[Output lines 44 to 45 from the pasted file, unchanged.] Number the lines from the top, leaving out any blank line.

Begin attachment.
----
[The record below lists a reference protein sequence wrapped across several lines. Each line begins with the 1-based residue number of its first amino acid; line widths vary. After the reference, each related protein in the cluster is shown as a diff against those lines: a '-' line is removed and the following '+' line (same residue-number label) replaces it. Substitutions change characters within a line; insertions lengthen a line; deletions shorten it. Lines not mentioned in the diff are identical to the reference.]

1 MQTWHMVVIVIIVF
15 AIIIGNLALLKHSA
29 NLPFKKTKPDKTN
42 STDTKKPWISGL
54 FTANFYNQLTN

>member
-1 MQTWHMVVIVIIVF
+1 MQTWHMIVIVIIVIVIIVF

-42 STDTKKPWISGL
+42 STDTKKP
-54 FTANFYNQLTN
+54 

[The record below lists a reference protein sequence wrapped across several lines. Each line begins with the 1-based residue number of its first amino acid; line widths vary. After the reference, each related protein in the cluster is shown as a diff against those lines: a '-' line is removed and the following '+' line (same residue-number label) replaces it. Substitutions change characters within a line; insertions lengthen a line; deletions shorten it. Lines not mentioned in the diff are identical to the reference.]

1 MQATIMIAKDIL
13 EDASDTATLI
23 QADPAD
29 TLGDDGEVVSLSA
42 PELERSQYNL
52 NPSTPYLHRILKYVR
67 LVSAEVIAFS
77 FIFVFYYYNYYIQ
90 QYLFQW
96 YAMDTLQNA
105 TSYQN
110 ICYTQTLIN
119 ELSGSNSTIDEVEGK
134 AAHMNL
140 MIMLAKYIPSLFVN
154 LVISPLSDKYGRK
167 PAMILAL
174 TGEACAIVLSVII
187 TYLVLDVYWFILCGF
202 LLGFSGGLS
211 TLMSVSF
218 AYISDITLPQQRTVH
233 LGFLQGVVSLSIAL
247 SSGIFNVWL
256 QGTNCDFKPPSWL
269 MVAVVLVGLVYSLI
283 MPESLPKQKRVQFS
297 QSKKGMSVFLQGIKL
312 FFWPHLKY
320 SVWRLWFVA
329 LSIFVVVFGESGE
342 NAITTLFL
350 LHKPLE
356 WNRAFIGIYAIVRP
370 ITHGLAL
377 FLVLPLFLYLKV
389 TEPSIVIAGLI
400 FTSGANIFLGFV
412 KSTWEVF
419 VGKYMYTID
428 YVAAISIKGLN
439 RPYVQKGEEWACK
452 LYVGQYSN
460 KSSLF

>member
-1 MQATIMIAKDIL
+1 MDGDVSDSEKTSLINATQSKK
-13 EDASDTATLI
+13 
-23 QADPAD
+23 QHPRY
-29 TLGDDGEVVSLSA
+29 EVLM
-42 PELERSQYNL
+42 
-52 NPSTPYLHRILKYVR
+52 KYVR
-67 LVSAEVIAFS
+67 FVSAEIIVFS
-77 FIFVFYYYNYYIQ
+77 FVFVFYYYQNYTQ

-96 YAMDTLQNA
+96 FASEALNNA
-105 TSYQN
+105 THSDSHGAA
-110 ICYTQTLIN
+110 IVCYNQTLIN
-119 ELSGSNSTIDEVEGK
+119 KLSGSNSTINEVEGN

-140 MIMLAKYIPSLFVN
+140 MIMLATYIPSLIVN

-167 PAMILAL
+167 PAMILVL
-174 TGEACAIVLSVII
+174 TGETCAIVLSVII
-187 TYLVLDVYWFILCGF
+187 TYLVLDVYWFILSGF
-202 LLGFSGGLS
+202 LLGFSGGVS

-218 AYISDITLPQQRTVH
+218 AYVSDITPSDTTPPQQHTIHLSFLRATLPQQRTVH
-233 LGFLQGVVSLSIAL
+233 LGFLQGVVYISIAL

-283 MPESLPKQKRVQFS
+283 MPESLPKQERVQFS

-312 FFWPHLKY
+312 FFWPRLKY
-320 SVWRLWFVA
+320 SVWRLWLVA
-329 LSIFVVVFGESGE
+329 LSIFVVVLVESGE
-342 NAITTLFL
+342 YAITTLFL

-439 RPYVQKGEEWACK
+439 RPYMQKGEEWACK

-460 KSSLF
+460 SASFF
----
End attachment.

320 SVWRLWFVA
329 LSIFVVVFGESGE